11. I’ve known about the zipper merge for years. I used to drive through New Jersey a lot and they often had those ‘stay in lane until merge point’ signs. I once tried to explain the benefits of it to my father and brother in law once using salt and pepper shakers as cars. They looked at me as though I was an anarchist. I think it’s too late to do anything about it. If the government ever tried to mandate it, side would be chosen along political lines. I just merge early with everyone else, but I don’t get bent out of shape by the zippers.

    Liked by 1 person

    1. you were ahead of your time. and sadly, you are probably right. this could somehow become a political issue…

      I guess I need to be more tolerant of zippers as well…


  12. Laws like that don’t work in the Chicago area. Maybe once in awhile someone will let you in but really, you do what you have to, when you can, because no one KNOWS the laws and even if they did, no one cares.

    Liked by 1 person

  13. It’s funny how our driving habits are established. The Zipper Lane sounds good in principle, but I have a feeling that too many drivers would either ignore or take advantage of defensive drivers. My reaction to those who clearly see the traffic is merging and yet try to pass most of the group before moving over is the same as yours. At the same time, I’m one of those drivers who usually wave in those cars that are stuck pulling out into traffic.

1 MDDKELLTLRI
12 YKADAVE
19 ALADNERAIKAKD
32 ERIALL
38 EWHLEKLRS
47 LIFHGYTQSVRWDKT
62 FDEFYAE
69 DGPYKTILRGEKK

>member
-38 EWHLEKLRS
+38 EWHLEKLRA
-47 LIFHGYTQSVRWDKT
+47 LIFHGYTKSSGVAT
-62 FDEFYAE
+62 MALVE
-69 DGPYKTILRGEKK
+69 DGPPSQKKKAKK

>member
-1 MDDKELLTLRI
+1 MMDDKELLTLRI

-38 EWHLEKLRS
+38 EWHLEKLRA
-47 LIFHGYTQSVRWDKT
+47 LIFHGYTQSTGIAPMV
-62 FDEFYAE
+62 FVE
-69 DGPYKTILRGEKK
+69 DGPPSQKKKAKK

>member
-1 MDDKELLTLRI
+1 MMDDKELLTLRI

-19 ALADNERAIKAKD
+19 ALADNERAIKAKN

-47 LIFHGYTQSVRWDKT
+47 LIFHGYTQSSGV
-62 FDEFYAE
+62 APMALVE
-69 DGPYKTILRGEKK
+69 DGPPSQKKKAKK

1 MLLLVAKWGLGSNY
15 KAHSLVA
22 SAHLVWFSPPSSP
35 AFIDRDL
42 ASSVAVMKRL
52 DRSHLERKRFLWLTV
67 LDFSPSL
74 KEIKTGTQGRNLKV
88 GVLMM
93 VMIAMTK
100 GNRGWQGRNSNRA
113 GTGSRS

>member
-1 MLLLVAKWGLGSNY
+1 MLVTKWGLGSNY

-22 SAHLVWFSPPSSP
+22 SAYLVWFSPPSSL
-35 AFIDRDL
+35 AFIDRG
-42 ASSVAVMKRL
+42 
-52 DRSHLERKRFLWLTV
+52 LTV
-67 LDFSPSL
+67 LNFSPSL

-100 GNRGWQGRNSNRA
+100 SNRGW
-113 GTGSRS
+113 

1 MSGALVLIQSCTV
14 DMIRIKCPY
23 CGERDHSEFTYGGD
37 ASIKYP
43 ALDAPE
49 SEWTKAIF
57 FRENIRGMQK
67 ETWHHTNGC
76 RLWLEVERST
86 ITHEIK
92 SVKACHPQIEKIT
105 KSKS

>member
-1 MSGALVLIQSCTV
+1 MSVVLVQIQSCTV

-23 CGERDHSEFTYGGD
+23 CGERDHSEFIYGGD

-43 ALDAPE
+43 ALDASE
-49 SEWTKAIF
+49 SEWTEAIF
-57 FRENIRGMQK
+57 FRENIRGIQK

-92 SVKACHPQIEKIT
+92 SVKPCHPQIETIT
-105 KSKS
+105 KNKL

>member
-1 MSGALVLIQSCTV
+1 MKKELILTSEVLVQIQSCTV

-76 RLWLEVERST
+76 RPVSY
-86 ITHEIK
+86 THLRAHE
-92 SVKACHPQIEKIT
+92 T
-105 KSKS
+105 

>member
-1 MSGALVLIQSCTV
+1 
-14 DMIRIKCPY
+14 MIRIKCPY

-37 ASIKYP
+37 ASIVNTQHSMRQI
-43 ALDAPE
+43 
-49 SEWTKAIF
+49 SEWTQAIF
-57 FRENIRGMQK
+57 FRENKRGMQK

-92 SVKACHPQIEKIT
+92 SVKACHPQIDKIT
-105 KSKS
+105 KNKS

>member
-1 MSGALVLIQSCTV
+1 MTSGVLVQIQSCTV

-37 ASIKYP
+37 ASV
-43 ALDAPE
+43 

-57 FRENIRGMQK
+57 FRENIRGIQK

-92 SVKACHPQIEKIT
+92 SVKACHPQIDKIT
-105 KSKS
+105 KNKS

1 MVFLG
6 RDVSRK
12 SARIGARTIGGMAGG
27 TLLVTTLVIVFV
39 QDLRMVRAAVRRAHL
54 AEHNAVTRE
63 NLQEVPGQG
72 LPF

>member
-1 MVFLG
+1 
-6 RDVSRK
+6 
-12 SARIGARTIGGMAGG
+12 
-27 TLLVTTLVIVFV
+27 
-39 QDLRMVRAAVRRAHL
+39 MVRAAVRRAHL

Liked by 1 person

    1. I am the same way, I don’t mind letting in others who aren’t being aggressive about trying to merge. But maybe I’ll give this zipper thing a try a few times and see if it works…

      Liked by 1 person

  14. The zipper merge looks great. Sadly, I highly doubt most people would have the sense to use it. I don’t know about you, but in Toronto everytime I get in my car I see another astounding embecile on the road. Merging is horrendous here. Yes, I’ll get in the driving lane early, and all the chumpsters who pull up along and squeeze in, drive me mad. I let people in all the time but when they are ignorant, I’ll keep my front bumper a hairline away from the car in front. 🙂

    Liked by 1 person